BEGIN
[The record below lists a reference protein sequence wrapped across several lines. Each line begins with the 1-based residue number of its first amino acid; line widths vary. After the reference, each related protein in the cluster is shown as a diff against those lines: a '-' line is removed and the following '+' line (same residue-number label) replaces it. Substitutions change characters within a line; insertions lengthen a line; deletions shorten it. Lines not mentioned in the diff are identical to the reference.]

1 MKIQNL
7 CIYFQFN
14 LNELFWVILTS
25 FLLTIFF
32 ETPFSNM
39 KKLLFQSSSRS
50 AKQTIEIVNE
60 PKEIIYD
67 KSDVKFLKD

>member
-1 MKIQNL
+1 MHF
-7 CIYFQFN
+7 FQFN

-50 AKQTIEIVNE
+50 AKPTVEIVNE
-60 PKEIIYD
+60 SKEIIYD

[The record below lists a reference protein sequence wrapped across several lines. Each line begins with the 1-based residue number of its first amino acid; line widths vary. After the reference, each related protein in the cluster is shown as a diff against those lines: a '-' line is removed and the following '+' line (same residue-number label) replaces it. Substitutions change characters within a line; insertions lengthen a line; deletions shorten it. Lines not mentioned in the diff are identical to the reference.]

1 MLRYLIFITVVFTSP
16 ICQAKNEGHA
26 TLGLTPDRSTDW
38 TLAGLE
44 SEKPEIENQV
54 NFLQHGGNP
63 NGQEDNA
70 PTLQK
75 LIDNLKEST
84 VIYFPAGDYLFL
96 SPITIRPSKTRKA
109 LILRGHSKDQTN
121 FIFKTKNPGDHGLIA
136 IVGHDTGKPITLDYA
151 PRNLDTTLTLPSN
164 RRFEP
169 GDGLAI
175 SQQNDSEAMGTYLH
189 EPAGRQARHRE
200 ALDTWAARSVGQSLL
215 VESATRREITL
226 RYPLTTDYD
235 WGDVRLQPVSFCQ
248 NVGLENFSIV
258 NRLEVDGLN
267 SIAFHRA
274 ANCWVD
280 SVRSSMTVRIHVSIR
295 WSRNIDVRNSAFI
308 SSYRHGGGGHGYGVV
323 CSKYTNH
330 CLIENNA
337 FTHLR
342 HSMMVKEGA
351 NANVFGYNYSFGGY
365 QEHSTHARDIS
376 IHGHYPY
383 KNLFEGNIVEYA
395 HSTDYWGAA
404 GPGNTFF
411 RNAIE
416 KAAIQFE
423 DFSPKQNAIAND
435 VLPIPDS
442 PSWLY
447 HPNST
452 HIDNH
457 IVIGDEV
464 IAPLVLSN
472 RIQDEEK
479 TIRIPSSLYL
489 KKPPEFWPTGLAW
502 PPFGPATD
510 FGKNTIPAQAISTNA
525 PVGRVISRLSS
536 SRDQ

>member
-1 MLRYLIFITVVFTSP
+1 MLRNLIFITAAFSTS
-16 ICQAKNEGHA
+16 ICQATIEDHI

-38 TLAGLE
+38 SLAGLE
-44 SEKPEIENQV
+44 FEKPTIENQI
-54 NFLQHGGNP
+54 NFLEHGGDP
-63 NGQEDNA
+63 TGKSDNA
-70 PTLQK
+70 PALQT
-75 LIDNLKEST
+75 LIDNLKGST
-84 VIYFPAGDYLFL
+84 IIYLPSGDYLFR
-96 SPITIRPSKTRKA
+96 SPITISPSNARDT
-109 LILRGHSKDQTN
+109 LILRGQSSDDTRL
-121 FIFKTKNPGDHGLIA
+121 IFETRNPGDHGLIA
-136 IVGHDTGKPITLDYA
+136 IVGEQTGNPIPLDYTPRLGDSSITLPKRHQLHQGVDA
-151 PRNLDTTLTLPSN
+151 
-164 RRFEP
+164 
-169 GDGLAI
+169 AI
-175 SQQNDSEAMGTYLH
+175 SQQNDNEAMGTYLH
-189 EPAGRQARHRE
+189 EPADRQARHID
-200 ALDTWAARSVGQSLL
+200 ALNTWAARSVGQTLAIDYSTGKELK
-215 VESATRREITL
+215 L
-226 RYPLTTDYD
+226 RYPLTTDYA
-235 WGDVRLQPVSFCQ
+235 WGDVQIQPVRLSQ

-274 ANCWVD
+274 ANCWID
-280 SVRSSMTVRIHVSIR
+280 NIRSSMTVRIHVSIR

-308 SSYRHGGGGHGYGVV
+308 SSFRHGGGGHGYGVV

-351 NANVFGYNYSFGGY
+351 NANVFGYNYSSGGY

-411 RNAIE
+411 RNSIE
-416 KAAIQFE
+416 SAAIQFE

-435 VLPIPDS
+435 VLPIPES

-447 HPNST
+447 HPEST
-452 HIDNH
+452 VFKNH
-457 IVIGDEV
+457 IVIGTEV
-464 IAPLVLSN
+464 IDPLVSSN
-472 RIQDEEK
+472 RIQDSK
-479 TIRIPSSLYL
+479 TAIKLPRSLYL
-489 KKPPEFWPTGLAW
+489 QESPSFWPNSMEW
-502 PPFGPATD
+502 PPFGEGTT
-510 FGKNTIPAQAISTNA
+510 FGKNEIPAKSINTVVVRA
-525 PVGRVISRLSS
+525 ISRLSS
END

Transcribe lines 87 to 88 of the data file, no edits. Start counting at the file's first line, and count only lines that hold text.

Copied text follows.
+54 NFLEHGGDP
-63 NGQEDNA